80%

  

Vanguard LifeStrategy 40% Equity

£7.6bn

40%

60%

  

Vanguard LifeStrategy 60% Equity

£12.9bn

60%

40%

  

Vanguard LifeStrategy 80% Equity

£7.34bn

80%

20%

  

Vanguard LifeStrategy 100% Equity

£4.3bn

100%

   

HL Strategic Assets

£163mn

44%

49%

5%

1.8%

HL Equity and Bond

£263mn

60%

36%

3%

4%

HL Multi-Manager Balanced

£1.2bn

72%

20%

3%

3%

HL Special Situations (global equity)

£1.9bn

93%

 

3.1%

3.7%

HL Income & Growth

£2.0bn

95%

 

2%

3%

Source: providers (latest factsheet available)

     

 

Bonds losing diversification benefits

The question is, which has performed the best and most true to its risk profile? The answer depends on what time frame you look at. A striking development in recent months has been that losses on key bond exposure in the first quarter of this year were higher than the loss on equity exposure, as Dave Baxter recently noted. “Put simply, in a rising rate and rising inflation regime, bonds have lost their diversification and capital protection characteristics,” says Cobbe. 

As a result of this dislocation between equity and bond markets, broker fund performance was negatively impacted, with bond-heavy funds underperforming even 'higher risk' equity-heavy funds. The chart below shows how the funds have performed over the past three months – a period in which the MSCI World Index dropped 7 per cent in local currency terms, albeit was flat when performance was converted to sterling – as well as longer-term performance. 

 

Fund performance (%)

Multi-manager fund

3m

1yr

3yr

5yr

VT AJ Bell Adventurous

3

8

31

47

VT AJ Bell Moderately Adventurous

1

6

25

39

VT AJ Bell Balanced

1

4

22

33

Vanguard LifeStrategy 100% Equity

1

7

33

54

VT AJ Bell Moderately Cautious

0

1

15

22

VT AJ Bell Cautious

-1

0

10

15

Vanguard LifeStrategy 80% Equity

-1

4

26

42

HL Multi Manager Income & Growth

-1

4

4

7

HL Multi-Manager Strategic Assets

-2

0

8

8

HL Multi Manager Equity & Bond

-2

1

6

7

Vanguard LifeStrategy 60% Equity

-2

0

19

31

HL Multi Manager Balanced Managed

-3

-3

9

14

Vanguard LifeStrategy 40% Equity

-4

-3

12

21

HL Multi Manager Special Situations

-4

-5

13

23

Vanguard LifeStrategy 20% Equity

-5

-6

5

12

Source: FE Analytics 06.05.22 (total return in GBP)

    

 

The higher risk funds have outperformed over the longer term as you would expect. But they have also performed better over the short term owing to the hit bonds have taken.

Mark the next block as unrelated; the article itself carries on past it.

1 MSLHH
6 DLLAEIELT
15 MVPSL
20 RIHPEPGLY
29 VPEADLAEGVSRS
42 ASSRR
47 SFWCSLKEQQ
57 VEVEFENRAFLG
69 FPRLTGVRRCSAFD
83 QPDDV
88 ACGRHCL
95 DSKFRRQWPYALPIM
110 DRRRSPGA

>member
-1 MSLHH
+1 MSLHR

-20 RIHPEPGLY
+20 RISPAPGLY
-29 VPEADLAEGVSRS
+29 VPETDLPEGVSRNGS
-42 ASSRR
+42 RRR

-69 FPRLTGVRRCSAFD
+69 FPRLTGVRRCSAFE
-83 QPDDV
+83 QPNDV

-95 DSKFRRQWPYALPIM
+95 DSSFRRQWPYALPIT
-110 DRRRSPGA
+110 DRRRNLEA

Cobbe says the broader diversification away from pure equity or bond assets, to include portfolios focusing on infrastructure and absolute return, as well as sector tilts within the equity allocation – towards energy, healthcare and consumer staples – helped the AJ Bell range outperform the static-allocation Vanguard range across each risk profile.

The Hargreaves range was blighted by bond allocations, and HL Multi Manager Special Situations Trust impacted by a global equities' growth bias. Over a five-year period, Vanguard's low-cost straightforward approach has served investors best. 

Clearly, discussion of returns is not complete without taking risk into account. On a risk-adjusted basis, AJ Bell’s funds have performed best this year, says Cobbe. However, in the three years before 2020 he says Vanguard has the best risk-adjusted returns. While the data suggests that incorporating alternative assets into a portfolio has helped in recent months, a careful analysis of liquidity profiles is prudent to avoid the kind of fund ratings that have dogged open-ended property funds in recent years. Opting for an investment trust for alternatives allocation is one way to help mitigate this risk.

 

Ready made portfolios

Most platforms also offer 'ready made' portfolios. Hargreaves', for example, provide a combination of its multi-asset funds across three 'growth' and 'income' risk profiles (investors might note that all six have underperformed their benchmarks since launch in 2015). AJ Bell has four portfolios made up of funds from its favourite fund lists, and you can choose to add or subtract funds. interactive investor's starter portfolio directs investors to either Vanguard LifeStrategy funds or BMO multi asset funds for those who prefer active management. 

Some are now looking again at the value on offer in bonds. Bestinvest offers its own ready-made 'Smart' range – starter portfolios with five risk options to pick between, made up of ETFs. Ben Seager-Scott, head of multi asset funds at parent company Tilney Smith & Williamson, says the managers have now initiated positions in 10-year US Treasuries, hedged back to sterling, following the sell-off in government debt. "We’re continuing to favour [an allocation] closer to benchmark duration in conventional sovereigns now while keeping corporate credit positions mostly short-dated," he says.